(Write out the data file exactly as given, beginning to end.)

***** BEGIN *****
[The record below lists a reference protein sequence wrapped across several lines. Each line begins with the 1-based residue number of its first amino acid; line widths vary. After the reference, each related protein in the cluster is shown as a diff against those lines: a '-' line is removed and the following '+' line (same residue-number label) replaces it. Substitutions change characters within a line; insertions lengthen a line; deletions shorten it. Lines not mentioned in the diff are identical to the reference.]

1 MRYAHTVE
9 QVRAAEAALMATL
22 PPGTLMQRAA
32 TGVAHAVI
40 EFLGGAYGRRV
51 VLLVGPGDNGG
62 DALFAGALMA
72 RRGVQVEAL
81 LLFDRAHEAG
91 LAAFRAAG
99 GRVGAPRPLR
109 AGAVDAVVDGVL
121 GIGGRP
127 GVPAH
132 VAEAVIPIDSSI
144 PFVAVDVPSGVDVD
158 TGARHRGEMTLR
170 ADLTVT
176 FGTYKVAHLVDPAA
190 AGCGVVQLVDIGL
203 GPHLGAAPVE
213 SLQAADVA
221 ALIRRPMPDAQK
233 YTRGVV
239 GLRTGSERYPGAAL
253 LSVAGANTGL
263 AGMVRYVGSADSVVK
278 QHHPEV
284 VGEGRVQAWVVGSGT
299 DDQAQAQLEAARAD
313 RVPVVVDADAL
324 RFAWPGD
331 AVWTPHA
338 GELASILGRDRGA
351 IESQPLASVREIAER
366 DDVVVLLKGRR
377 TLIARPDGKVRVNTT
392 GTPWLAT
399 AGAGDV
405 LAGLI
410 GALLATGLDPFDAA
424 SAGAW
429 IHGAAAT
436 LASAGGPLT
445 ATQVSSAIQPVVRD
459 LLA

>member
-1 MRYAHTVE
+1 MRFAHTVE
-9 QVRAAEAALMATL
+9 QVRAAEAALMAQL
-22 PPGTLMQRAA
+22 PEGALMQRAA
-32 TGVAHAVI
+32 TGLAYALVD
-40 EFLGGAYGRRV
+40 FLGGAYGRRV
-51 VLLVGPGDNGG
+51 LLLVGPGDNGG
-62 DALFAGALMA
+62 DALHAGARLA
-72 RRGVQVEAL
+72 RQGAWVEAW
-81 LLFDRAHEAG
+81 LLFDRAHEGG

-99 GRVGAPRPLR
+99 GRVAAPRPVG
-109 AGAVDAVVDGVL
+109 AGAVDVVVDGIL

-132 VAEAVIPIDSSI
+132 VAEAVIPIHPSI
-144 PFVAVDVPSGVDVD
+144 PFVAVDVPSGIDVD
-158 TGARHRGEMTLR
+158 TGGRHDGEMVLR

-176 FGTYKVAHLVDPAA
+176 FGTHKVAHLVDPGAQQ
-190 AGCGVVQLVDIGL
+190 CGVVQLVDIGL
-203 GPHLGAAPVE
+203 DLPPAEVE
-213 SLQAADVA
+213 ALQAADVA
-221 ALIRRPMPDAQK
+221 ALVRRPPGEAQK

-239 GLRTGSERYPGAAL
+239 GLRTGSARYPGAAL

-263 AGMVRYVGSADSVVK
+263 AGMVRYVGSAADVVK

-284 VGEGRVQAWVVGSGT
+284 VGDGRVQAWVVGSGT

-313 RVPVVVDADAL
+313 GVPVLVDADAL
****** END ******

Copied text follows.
[The record below lists a reference protein sequence wrapped across several lines. Each line begins with the 1-based residue number of its first amino acid; line widths vary. After the reference, each related protein in the cluster is shown as a diff against those lines: a '-' line is removed and the following '+' line (same residue-number label) replaces it. Substitutions change characters within a line; insertions lengthen a line; deletions shorten it. Lines not mentioned in the diff are identical to the reference.]

1 MRYAHTVE
9 QVRAAEAALMATL
22 PPGTLMQRAA
32 TGVAHAVI
40 EFLGGAYGRRV
51 VLLVGPGDNGG
62 DALFAGALMA
72 RRGVQVEAL
81 LLFDRAHEAG
91 LAAFRAAG
99 GRVGAPRPLR
109 AGAVDAVVDGVL
121 GIGGRP
127 GVPAH
132 VAEAVIPIDSSI
144 PFVAVDVPSGVDVD
158 TGARHRGEMTLR
170 ADLTVT
176 FGTYKVAHLVDPAA
190 AGCGVVQLVDIGL
203 GPHLGAAPVE
213 SLQAADVA
221 ALIRRPMPDAQK
233 YTRGVV
239 GLRTGSERYPGAAL
253 LSVAGANTGL
263 AGMVRYVGSADSVVK
278 QHHPEV
284 VGEGRVQAWVVGSGT
299 DDQAQAQLEAARAD
313 RVPVVVDADAL
324 RFAWPGD
331 AVWTPHA
338 GELASILGRDRGA
351 IESQPLASVREIAER
366 DDVVVLLKGRR
377 TLIARPDGKVRVNTT
392 GTPWLAT
399 AGAGDV
405 LAGLI
410 GALLATGLDPFDAA
424 SAGAW
429 IHGAAAT
436 LASAGGPLT
445 ATQVSSAIQPVVRD
459 LLA

>member
-1 MRYAHTVE
+1 MRFAHTVE
-9 QVRAAEAALMATL
+9 QVRAAEAALMAQL
-22 PPGTLMQRAA
+22 PEGALMQRAA
-32 TGVAHAVI
+32 TGLAYALVD
-40 EFLGGAYGRRV
+40 FLGGAYGRRV
-51 VLLVGPGDNGG
+51 LLLVGPGDNGG
-62 DALFAGALMA
+62 DALHAGARLA
-72 RRGVQVEAL
+72 RQGAWVEAW
-81 LLFDRAHEAG
+81 LLFDRAHEGG

-99 GRVGAPRPLR
+99 GRVAAPRPVG
-109 AGAVDAVVDGVL
+109 AGAVDVVVDGIL

-132 VAEAVIPIDSSI
+132 VAEAVIPIHPSI
-144 PFVAVDVPSGVDVD
+144 PFVAVDVPSGIDVD
-158 TGARHRGEMTLR
+158 TGGRHDGEMVLR

-176 FGTYKVAHLVDPAA
+176 FGTHKVAHLVDPGAQQ
-190 AGCGVVQLVDIGL
+190 CGVVQLVDIGL
-203 GPHLGAAPVE
+203 DLPPAEVE
-213 SLQAADVA
+213 ALQAADVA
-221 ALIRRPMPDAQK
+221 ALVRRPPGEAQK

-239 GLRTGSERYPGAAL
+239 GLRTGSARYPGAAL

-263 AGMVRYVGSADSVVK
+263 AGMVRYVGSAADVVK

-284 VGEGRVQAWVVGSGT
+284 VGDGRVQAWVVGSGT

-313 RVPVVVDADAL
+313 GVPVLVDADAL